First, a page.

Sometimes at work, I find myself standing in front of the microwave at around 3 o’clock, reheating that morning’s coffee and dreaming about the weekend. While I try to avoid watching that little glass plate spin around, I can close my eyes for a second and remember what it’s like to spend a day unencumbered by obligations. It’s almost like I forget what Saturdays are like by Tuesday of every week. That moment–that small, desperate moment before a bad cup of coffee–is when I dream up meals like this. I so relish the idea of spending a whole day in the kitchen that I make plans to do just that.
Today, Jason and I woke up around 7, went for a run that ended with coffee at Weaver Street Market, and then came home around 9 to get to work on this pulled pork. It’s a day-long process, truly. It has to be in the oven for 6-6.5 hours, but you don’t have to do anything to it in that time. So, you have plenty of time to do crazy-ambitious things like make your own sesame seed buns.
For these sandwiches, I made a brussels sprout slaw to go with. (Did you know that it’s a brussels sprout and not a brussel sprout? I had no idea until very recently.) A slaw made of brussels sprouts is like the grown-up fancy-pants cousin of a slaw made of cabbage. It has a more intense flavor, but the same crunch. To be honest, the whole meal was sort of a fancy-pants version of a traditional (but sometimes kind of boring) Eastern North Carolina Barbeque Sandwich. I love vinegar-based barbeque sauce, but I feel like the buns you usually get are so soft that they just become immediately soggy when faced with the sauce. To combat this, I made my own buns. Like I said before, this is an all-day sort of situation.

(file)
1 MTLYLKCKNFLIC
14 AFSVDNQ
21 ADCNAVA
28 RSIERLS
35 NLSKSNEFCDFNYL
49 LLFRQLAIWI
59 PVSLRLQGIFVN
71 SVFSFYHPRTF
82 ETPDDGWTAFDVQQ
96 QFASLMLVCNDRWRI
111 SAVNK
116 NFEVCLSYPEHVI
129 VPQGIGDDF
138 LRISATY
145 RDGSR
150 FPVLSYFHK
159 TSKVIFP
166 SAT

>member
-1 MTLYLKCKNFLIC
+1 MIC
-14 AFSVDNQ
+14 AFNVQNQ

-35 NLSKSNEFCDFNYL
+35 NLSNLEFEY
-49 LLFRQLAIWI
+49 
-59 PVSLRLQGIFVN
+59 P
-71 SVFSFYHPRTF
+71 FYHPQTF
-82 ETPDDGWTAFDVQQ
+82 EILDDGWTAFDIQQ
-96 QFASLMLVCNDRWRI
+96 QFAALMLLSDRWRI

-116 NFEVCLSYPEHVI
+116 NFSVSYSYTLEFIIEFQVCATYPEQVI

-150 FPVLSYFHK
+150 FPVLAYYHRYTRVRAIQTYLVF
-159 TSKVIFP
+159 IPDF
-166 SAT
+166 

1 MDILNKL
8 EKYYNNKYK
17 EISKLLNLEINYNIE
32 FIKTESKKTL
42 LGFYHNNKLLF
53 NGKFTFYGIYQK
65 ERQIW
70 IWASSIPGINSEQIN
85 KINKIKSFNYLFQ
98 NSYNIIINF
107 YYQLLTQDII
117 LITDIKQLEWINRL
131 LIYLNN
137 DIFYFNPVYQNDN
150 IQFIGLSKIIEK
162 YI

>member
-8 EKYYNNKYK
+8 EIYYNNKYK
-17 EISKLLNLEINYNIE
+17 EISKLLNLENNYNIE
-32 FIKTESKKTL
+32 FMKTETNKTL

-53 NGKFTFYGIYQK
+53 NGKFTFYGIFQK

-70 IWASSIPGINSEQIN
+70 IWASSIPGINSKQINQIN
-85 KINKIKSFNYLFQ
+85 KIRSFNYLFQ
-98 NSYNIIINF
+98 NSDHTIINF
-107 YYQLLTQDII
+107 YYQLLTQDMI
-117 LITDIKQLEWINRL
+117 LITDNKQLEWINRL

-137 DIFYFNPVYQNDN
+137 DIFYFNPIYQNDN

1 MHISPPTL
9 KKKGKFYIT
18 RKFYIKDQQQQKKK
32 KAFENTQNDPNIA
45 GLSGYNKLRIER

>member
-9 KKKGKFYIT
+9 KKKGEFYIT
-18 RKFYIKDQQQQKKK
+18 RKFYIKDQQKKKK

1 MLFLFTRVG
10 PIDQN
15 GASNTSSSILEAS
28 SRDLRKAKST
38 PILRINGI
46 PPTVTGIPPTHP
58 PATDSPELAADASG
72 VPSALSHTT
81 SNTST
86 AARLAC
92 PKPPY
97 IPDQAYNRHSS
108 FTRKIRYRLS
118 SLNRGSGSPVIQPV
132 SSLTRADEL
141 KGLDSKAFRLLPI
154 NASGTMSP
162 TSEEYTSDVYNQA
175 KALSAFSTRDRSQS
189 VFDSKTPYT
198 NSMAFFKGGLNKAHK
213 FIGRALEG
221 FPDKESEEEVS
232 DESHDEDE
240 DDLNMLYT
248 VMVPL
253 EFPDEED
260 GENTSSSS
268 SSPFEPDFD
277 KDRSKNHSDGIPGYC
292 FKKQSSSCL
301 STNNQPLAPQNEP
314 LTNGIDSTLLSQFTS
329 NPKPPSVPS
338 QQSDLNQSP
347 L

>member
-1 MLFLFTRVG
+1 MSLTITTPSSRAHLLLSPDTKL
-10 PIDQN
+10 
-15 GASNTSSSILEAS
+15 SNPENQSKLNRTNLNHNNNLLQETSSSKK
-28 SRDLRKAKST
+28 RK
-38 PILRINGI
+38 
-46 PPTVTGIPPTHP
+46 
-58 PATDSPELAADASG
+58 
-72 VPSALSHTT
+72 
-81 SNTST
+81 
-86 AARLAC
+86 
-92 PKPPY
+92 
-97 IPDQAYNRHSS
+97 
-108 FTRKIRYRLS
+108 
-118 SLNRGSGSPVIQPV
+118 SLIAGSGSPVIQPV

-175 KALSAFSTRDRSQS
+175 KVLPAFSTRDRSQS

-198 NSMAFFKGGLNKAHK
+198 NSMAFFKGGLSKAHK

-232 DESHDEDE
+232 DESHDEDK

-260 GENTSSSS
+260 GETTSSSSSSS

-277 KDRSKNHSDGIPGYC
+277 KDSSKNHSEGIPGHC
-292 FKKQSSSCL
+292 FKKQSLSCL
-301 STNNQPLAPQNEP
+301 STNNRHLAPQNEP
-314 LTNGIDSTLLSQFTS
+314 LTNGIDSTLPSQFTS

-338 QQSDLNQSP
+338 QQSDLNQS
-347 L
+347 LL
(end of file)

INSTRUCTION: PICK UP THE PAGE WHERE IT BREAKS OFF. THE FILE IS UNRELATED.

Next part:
Orange and Avocado Salad with Shallot Vinaigrette: (recipe from NotWithoutSalt.com)
2 navel oranges
1 small shallot, minced
small handful of chopped flat leaf parsley
3 T olive oil
1 T lemon juice
salt and pepper
Whisk together the lemon juice, olive oil, minced shallot, salt, and pepper. Set aside.
Cut the peel off the oranges, then slice them into rounds. Arrange 4 slices on each plate. Then, halve the avocado and slice each half, arranging the slices on top of the oranges on both plates. Then, sprinkle with chopped parsley and drizzle with the dressing. Serve immediately.
Brussels Sprout Slaw:
1 pound brussels sprouts
1 t grainy mustard
juice of 1 lemon
1 t honey
salt and pepper
Wash the brussels sprouts, then cut off their stems and peel away any bruised leaves. Then, if you have a mandoline slicer, use that to slice them really thin, starting at the stem end. If not, use a sharp knife and try not to cut off your fingertips. Gently separate the rings and place the shreds into a bowl. Mix in the rest of the ingredients and serve! It’ll stay in the fridge for a couple of days, but it might get a little wilty.
Pulled Pork (Rub and Cooking Method): (recipe from NotWithoutSalt.com)
5-7 pound pork shoulder
4 cloves garlic, minced
1/4 t cayenne pepper
3 T paprika (regular or smoked, I used half and half)
3 T salt
1 T black pepper
1 t sugar
1/4 t molasses
2 t cumin
1 T yellow mustard, 2 T dijon mustard